Unless you’ve been living on another planet, you have heard all the news surrounding the tragic Trayvon Martin shooting. We’re not going to get into the political debate surrounding this controversial law but it did get me wondering if all this attention has had an impact on whether or not event planners will hold meetings in states where this type of law exists.

Event planners walk a fine line. Their main objective is to successfully execute and host meetings and conventions where all the delegates are satisfied. And let’s face it that’s probably a pretty tall order to execute. You know the old saying – you’ll never please 100% of the people 100% of the time. So I’m sure there are always those that will approach meeting planners with some type of an issue that needs to be resolved.

Event Planners Do Not like Controversy

But there’s also another side to event planners. The last thing they want is for their meeting or event to be held in an area where controversial issues are taking place.

With all the negative news coverage that we’ve been seeing around Florida’s “Stand Your Ground” law, Convention and Visitors Bureau officials are raising alarm bells. After all, tourism plays a very large role in the Florida economy.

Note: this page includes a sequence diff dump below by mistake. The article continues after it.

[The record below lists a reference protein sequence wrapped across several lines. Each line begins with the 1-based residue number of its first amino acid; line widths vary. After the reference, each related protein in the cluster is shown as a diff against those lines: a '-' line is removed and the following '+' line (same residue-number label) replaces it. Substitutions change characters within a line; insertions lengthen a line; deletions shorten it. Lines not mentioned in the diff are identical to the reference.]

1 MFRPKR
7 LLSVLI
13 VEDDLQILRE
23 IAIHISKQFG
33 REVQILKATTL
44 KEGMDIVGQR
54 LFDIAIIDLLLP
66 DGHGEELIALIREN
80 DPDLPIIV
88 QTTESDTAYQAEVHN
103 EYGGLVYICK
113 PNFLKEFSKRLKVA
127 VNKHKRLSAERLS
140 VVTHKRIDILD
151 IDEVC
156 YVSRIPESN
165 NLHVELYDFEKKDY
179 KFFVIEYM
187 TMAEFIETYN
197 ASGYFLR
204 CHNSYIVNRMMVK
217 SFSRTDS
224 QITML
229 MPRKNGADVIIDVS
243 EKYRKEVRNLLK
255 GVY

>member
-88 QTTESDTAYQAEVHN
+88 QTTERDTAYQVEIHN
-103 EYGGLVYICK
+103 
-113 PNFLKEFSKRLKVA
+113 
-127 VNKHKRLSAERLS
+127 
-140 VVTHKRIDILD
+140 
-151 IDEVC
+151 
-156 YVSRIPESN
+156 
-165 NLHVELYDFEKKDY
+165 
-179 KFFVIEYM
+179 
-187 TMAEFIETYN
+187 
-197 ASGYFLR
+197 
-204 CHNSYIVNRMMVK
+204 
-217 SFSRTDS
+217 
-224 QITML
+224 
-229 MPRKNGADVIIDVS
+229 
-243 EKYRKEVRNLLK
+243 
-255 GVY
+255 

In a recent Tampa Bay Times article, it reported that Nikki Grossman, director of the Broward County Convention and Visitors Bureau, would be the first person to present to a state task force on the negative impact that the law has had, or is having, on Florida’s tourism.

Are Politicians Making Life Difficult for Event Planners?

There is no doubt that the Stand Your Ground law is having a political impact. Obviously laws are often legislated as a result of the majority party making good on promises that they have made to their constituents. That, in and of itself, is understandable as an elected official will need those constituents to be on their side for the next election. But are our elected officials implementing the right laws that will help their states economies? Well, judging by the reaction from the state’s tourism officials, I would have to think the answer is no.

If any event planners reading this article are currently planning meetings or events in states where Stand Your Ground type laws exist I would be interested to hear how they plan on proceeding. I guess time will tell as to whether or not there will be a dramatic effect on meetings and events where event planners feel there’s too much controversy to host a successful meeting.

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